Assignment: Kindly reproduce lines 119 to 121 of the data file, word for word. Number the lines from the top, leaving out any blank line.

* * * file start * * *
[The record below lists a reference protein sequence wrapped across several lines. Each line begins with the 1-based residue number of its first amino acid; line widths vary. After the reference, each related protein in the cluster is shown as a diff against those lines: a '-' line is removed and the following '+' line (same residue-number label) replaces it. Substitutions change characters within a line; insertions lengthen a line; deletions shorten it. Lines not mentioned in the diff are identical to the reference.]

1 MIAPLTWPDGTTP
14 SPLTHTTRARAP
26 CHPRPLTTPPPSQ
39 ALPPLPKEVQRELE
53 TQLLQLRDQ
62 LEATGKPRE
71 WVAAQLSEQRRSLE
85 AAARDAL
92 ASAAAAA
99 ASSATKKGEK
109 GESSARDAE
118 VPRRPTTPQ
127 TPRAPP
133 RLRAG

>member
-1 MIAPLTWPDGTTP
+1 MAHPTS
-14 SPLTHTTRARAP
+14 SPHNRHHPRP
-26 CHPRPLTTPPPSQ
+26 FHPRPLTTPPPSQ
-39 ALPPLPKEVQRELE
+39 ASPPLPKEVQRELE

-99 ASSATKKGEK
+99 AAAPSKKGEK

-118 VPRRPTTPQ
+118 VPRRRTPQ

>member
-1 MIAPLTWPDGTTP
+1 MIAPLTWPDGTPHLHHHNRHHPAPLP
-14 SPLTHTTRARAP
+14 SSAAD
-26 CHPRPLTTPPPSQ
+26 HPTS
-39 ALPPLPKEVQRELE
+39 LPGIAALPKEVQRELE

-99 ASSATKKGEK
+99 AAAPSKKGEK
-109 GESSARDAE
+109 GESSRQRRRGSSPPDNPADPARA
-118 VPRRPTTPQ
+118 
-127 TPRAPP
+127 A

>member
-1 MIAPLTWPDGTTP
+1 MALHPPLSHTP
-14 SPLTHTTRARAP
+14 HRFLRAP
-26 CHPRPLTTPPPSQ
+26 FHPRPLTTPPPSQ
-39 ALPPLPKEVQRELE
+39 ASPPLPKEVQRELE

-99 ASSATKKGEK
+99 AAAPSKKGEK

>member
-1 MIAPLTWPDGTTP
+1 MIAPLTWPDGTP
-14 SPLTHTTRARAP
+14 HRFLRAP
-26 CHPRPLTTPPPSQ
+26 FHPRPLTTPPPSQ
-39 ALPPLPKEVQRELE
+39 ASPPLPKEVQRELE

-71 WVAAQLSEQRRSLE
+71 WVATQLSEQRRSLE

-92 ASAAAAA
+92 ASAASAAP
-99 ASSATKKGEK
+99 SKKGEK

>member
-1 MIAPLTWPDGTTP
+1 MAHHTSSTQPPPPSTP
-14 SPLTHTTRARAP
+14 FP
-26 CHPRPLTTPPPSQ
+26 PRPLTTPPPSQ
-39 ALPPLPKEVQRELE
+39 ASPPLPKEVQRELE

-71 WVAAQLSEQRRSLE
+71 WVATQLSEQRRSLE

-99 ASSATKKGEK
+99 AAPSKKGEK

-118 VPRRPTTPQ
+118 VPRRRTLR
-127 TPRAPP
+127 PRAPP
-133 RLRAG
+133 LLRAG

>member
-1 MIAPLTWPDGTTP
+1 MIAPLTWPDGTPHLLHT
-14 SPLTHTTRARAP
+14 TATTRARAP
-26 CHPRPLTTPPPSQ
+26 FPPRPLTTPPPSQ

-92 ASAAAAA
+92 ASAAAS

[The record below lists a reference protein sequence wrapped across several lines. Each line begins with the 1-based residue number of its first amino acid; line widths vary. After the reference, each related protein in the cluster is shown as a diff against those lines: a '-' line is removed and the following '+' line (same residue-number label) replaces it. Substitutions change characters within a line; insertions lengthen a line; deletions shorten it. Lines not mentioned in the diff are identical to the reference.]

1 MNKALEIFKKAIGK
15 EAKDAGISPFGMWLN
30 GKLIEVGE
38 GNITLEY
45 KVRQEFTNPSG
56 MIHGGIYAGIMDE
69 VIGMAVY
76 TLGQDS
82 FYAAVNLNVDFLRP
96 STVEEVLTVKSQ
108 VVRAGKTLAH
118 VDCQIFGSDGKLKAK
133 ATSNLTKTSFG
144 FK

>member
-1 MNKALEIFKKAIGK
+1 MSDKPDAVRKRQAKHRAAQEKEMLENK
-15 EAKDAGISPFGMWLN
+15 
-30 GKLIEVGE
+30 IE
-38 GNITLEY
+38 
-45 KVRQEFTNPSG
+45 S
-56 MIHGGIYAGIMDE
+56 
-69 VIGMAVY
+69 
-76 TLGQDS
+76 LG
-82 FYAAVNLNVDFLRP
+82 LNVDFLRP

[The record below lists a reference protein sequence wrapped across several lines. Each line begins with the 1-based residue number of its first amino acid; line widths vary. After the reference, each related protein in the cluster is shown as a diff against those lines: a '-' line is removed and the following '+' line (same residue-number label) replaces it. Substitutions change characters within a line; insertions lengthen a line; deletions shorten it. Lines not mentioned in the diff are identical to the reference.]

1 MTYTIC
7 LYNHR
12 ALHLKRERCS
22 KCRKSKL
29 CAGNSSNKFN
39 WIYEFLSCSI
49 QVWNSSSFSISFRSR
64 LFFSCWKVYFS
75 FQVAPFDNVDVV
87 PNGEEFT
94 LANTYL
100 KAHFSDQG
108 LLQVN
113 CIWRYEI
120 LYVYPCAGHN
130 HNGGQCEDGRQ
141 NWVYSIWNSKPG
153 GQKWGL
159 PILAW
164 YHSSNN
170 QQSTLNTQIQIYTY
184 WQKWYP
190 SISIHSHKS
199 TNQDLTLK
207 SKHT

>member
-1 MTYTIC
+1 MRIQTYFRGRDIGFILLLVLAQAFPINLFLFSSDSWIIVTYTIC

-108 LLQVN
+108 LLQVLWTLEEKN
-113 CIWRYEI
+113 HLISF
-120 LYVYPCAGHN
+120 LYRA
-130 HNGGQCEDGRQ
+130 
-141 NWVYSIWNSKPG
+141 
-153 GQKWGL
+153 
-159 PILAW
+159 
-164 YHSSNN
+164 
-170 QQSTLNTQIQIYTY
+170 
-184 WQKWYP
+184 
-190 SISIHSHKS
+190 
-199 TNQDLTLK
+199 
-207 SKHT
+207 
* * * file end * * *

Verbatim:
+15 
-30 GKLIEVGE
+30 IE